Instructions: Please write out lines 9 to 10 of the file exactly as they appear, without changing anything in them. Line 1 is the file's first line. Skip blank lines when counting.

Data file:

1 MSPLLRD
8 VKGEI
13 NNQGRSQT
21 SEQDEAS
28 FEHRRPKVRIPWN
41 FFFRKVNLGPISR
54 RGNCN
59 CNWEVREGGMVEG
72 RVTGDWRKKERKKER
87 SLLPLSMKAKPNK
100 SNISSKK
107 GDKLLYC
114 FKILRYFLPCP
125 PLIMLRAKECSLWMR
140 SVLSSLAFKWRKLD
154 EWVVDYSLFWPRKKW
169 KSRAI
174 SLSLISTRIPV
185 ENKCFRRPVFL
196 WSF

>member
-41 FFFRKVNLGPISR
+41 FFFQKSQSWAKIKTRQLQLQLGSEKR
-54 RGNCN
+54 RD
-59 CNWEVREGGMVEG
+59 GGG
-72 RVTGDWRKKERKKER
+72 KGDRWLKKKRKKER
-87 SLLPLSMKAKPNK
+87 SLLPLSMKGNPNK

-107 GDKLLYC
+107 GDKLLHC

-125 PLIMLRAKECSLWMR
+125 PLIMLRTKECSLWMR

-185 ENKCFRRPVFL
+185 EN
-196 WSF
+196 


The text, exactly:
72 RVTGDWRKKERKKER
87 SLLPLSMKAKPNK